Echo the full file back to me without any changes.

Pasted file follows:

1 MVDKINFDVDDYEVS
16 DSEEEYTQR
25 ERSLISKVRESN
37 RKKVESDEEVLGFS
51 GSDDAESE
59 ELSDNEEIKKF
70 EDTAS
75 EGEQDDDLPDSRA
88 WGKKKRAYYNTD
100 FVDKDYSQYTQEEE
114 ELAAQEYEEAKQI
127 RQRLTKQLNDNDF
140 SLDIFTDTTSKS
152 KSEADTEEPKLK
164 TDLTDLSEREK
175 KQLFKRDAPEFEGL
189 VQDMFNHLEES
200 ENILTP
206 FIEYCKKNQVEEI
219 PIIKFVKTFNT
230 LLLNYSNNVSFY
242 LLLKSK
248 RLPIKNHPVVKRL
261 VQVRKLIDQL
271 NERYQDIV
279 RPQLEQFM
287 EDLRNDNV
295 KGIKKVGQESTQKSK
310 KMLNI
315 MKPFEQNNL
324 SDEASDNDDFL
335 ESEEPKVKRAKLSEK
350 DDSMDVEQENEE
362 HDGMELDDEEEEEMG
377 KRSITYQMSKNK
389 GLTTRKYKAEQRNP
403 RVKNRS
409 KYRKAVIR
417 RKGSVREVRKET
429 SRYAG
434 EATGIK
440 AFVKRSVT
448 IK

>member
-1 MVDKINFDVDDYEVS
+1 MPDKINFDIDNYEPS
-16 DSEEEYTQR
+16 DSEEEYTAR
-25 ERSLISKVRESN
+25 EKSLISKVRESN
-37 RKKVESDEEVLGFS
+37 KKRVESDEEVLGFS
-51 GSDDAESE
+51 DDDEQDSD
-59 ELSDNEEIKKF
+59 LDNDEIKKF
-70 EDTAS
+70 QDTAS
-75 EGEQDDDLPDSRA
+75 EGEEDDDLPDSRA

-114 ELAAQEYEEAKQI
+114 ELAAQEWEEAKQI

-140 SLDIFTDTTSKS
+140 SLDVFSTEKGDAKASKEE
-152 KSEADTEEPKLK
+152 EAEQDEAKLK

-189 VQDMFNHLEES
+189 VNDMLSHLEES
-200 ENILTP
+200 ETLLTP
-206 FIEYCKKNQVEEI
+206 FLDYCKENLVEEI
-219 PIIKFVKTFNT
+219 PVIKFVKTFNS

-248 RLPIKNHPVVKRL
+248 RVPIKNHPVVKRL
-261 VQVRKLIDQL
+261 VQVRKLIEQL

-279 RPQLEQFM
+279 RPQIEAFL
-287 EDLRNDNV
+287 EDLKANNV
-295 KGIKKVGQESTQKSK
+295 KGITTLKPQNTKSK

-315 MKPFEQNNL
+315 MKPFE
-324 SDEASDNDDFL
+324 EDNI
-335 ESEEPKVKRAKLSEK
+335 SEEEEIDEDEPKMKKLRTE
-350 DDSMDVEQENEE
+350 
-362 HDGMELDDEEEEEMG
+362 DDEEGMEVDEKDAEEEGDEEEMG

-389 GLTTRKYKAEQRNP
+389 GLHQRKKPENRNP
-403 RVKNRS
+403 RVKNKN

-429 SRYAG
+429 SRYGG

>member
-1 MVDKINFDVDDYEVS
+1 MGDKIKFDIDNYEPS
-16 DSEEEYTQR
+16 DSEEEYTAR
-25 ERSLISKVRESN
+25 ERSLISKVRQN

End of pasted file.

1 MVDKINFDVDDYEVS
16 DSEEEYTQR
25 ERSLISKVRESN
37 RKKVESDEEVLGFS
51 GSDDAESE
59 ELSDNEEIKKF
70 EDTAS
75 EGEQDDDLPDSRA
88 WGKKKRAYYNTD
100 FVDKDYSQYTQEEE
114 ELAAQEYEEAKQI
127 RQRLTKQLNDNDF
140 SLDIFTDTTSKS
152 KSEADTEEPKLK
164 TDLTDLSEREK
175 KQLFKRDAPEFEGL
189 VQDMFNHLEES
200 ENILTP
206 FIEYCKKNQVEEI
219 PIIKFVKTFNT
230 LLLNYSNNVSFY
242 LLLKSK
248 RLPIKNHPVVKRL
261 VQVRKLIDQL
271 NERYQDIV
279 RPQLEQFM
287 EDLRNDNV
295 KGIKKVGQESTQKSK
310 KMLNI
315 MKPFEQNNL
324 SDEASDNDDFL
335 ESEEPKVKRAKLSEK
350 DDSMDVEQENEE
362 HDGMELDDEEEEEMG
377 KRSITYQMSKNK
389 GLTTRKYKAEQRNP
403 RVKNRS
409 KYRKAVIR
417 RKGSVREVRKET
429 SRYAG
434 EATGIK
440 AFVKRSVT
448 IK

>member
-1 MVDKINFDVDDYEVS
+1 MPDKINFDIDNYEPS
-16 DSEEEYTQR
+16 DSEEEYTAR
-25 ERSLISKVRESN
+25 EKSLISKVRESN
-37 RKKVESDEEVLGFS
+37 KKRVESDEEVLGFS
-51 GSDDAESE
+51 DDDEQDSD
-59 ELSDNEEIKKF
+59 LDNDEIKKF
-70 EDTAS
+70 QDTAS
-75 EGEQDDDLPDSRA
+75 EGEEDDDLPDSRA

-114 ELAAQEYEEAKQI
+114 ELAAQEWEEAKQI

-140 SLDIFTDTTSKS
+140 SLDVFSTEKGDAKASKEE
-152 KSEADTEEPKLK
+152 EAEQDEAKLK

-189 VQDMFNHLEES
+189 VNDMLSHLEES
-200 ENILTP
+200 ETLLTP
-206 FIEYCKKNQVEEI
+206 FLDYCKENLVEEI
-219 PIIKFVKTFNT
+219 PVIKFVKTFNS

-248 RLPIKNHPVVKRL
+248 RVPIKNHPVVKRL
-261 VQVRKLIDQL
+261 VQVRKLIEQL

-279 RPQLEQFM
+279 RPQIEAFL
-287 EDLRNDNV
+287 EDLKANNV
-295 KGIKKVGQESTQKSK
+295 KGITTLKPQNTKSK

-315 MKPFEQNNL
+315 MKPFE
-324 SDEASDNDDFL
+324 EDNI
-335 ESEEPKVKRAKLSEK
+335 SEEEEIDEDEPKMKKLRTE
-350 DDSMDVEQENEE
+350 
-362 HDGMELDDEEEEEMG
+362 DDEEGMEVDEKDAEEEGDEEEMG

-389 GLTTRKYKAEQRNP
+389 GLHQRKKPENRNP
-403 RVKNRS
+403 RVKNKN

-429 SRYAG
+429 SRYGG

>member
-1 MVDKINFDVDDYEVS
+1 MGDKIKFDIDNYEPS
-16 DSEEEYTQR
+16 DSEEEYTAR
-25 ERSLISKVRESN
+25 ERSLISKVRQN